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A Diagnosis That Can Keep Our Roads Safer

11/05/2007 in news

Now that we've switched to standard time, many of us are coming and going in total darkness. It's hard not to feel sleepy earlier, but for some, the struggle to stay awake even during daylight hours is a symptom of an undiagnosed medical condition.

Sue Ellen Mosa is one of the 18 million Americans - up to 20 percent of the population - who suffer from obstructive sleep apnea. Due to an airway that collapses when they lie down, those with the disorder stop breathing hundreds of times a night while they sleep. As they gasp for air, OSA sufferers awaken momentarily, as often as they stop breathing. This makes for a very restless night, which leads to daytime exhaustion and can put droopy-eyed drivers on our roads.

While traveling together, Mosa's daughter told her she kept stopping breathing all night long and she was snoring and gasping for air. After a visit to Dr. Jill Zeitlin at ENT and Allergy Associates in Sleepy Hollow, Mosa spent a night at the sleep clinic hooked up to electrodes that measured her blood pressure, heart and breathing rates, blood-oxygen levels, muscle movement and brain activity.

Mosa, 52, was soon fitted for a continuous-positive airway pressure, or CPAP, mask and machine. The CPAP pumps air into her throat all night as she sleeps, through a mask that covers her nose. It keeps her airway open and lets her sleep peacefully.
Like Mosa, most people with this disorder don't even know they have it. Up to 90 percent of those with OSA go undiagnosed and untreated, struggling with the symptoms for years. Left untreated, people with OSA can lose the equivalent of several hours of sleep each night. This is akin to having a blood-alcohol level of 0.10 percent, a sleep disorders clinic in Elizabeth , N.J., says.

"I would wake up at 1 a.m. with splitting headaches", said Mosa, a nurse and mother of five whose condition was diagnosed as the disorder six years ago. "By 3 or 4 in the afternoon, I'd want to close my eyes. I would drive home from work with the windows rolled down to stay awake. It was really hard to push myself through the end of the day."

Most people whose conditions are diagnosed with OSA see a sleep specialist because their snoring is keeping family members awake. People who are overweight are more likely to have OSA, although men and women and children who are not overweight can have it, too, especially when their tonsils or adenoids are enlarged. Other risk factors include loud snoring, high blood pressure, having congestion caused by hay fever or other allergies and having a short, thick neck, or a family history of sleep apnea.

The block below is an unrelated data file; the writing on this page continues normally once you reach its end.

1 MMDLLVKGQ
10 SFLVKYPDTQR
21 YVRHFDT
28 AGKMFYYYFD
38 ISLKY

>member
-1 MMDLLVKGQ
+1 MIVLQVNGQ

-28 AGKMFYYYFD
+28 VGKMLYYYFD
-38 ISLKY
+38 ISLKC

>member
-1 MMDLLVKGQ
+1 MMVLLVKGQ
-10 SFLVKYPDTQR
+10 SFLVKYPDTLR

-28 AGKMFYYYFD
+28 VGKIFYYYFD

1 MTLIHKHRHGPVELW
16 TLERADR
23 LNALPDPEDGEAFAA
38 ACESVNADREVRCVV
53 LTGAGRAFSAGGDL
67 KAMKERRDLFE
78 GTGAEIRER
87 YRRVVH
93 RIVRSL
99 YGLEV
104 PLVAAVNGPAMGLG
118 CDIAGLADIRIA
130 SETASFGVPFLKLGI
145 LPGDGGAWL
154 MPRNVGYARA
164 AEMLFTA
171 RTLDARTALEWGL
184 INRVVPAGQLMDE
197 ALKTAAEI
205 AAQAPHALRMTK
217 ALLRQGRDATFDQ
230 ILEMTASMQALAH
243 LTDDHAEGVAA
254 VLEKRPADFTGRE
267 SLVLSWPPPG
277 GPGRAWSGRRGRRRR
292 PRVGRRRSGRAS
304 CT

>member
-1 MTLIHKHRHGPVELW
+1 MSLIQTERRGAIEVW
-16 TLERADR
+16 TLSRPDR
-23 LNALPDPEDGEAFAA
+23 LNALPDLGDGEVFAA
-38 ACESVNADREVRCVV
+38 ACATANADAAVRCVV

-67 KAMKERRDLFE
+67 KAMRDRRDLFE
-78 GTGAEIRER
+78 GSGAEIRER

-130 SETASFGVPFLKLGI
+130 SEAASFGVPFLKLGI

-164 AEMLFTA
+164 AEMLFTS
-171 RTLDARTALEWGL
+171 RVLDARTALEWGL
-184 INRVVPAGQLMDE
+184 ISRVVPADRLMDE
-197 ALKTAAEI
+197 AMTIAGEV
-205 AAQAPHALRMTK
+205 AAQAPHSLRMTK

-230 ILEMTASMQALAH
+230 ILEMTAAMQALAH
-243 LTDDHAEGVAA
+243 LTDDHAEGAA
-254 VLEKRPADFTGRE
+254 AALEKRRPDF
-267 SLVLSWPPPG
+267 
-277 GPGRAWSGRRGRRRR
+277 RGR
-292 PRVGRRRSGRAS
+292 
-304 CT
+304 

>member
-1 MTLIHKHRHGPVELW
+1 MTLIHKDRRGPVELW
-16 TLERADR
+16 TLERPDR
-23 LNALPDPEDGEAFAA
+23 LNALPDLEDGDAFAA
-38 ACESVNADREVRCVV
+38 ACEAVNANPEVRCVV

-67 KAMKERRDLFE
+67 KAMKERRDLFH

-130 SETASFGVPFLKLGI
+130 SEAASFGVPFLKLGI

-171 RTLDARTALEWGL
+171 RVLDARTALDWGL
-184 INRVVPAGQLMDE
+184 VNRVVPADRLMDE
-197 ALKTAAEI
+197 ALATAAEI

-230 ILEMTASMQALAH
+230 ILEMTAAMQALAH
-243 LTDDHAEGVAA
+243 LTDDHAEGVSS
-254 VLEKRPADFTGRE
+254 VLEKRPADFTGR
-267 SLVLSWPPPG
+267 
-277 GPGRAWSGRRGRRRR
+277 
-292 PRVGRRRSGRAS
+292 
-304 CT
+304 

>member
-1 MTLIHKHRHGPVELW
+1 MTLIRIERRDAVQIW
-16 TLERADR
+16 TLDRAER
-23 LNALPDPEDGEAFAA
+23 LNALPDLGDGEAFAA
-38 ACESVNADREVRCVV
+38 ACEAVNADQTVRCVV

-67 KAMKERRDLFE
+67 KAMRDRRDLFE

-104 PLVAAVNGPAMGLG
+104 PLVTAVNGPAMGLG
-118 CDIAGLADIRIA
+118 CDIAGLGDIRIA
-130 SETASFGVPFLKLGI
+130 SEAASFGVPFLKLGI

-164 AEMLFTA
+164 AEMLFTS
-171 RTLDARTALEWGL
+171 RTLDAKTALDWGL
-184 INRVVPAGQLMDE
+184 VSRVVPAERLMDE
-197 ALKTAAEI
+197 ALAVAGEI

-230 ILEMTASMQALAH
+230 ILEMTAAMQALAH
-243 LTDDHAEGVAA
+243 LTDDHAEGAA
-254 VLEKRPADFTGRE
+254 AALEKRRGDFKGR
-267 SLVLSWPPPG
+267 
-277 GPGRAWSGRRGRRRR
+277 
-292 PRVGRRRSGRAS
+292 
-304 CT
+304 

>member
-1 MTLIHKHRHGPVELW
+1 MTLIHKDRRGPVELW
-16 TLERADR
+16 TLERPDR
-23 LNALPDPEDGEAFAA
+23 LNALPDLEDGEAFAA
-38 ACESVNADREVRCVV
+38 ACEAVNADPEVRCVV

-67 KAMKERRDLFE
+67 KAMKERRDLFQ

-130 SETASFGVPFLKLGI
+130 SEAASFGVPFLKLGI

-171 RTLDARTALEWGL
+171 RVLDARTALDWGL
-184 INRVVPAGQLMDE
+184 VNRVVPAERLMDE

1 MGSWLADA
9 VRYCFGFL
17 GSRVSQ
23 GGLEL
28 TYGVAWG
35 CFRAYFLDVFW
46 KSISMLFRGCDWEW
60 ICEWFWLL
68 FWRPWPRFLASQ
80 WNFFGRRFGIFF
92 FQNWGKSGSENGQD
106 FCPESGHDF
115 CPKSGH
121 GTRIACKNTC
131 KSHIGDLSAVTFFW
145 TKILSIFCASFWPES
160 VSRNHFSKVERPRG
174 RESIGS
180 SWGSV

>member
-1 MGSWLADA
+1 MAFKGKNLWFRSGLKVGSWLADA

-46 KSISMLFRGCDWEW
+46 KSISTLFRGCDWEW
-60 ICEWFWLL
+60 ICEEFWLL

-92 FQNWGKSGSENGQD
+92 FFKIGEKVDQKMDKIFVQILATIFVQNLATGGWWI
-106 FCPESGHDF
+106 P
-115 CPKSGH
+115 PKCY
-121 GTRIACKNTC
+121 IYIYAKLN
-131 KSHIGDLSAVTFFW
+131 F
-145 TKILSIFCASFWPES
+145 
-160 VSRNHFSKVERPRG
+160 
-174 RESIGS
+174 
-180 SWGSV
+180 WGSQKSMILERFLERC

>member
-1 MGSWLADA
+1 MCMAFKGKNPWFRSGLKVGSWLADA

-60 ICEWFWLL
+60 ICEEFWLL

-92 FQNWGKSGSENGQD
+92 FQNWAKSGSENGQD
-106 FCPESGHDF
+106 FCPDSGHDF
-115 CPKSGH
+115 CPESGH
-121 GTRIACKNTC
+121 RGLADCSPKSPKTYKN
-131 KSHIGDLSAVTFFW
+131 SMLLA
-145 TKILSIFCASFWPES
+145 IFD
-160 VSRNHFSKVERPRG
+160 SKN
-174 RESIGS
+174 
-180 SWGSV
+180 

"They may have ear pain or a sore throat, and you see that they're obese or overweight", said Dr. Michael Bergstein, surgical director of the Phelps Memorial Hospital Center Sleep Lab in Sleepy Hollow, and an otolaryngologist who also treated Mosa at ENT and Allergy Associates. "They're sitting in your office, and they're asleep. It's enormously undiagnosed."

Mihael Bergstein, MD, FACS

And yet this disorder is no laughing matter. The national Commission on Sleep Disorders Research reports that drowsy drivers cause more fatalities per accident than drunken drivers. Drivers with untreated obstructive sleep apnea are twice as likely to have a car crash and three to five times as likely to have a crash involving personal injury.

"It is the most common cause of traffic accidents and deaths of truck drivers", Bergstein said.

For some, it takes a crisis to act. Until then, people with OSA often suffer in silence through chronic symptoms such as daytime fatigue, depression, irritability, sexual dysfunction, learning and memory difficulties. The disorder is also associated with high blood pressure and heart disease. People with OSA can have up to a 30 percent greater risk of a heart attack, stroke or sudden death, Bergstein said.

"One patient drove his boat into a mooring", Bergstein said. "I have another patient who ended up in my office who got into one car accident and another accident. He kept falling asleep at the wheel. Finally, he had his license revoked."

Because this patient had mild to moderate sleep apnea, Bergstein was able to cure his symptoms with surgical implants to the man's palate, known as pillar implants. But most patients, especially those with more severe symptoms like Mosa, are first offered nonsurgical treatment.

Bergstein documented the man's condition and his treatment to help him get his driving privileges reinstated.

"Once the patient is treated, they feel like they have a new life", Bergstein said. "It transforms their sex life, their family life, their work life."

While Mosa conceded going to bed hooked up to a machine with a mask on isn't sexy and it takes some getting used to, she said she won't travel anywhere without her CPAP machine.

"If I don't have the CPAP, I can't sleep", she said. "It's amazing, what a difference it's made. I'm clearheaded, and I'm more ambitious to do things. At this point, it's part of my life."

Source: The Journal News -

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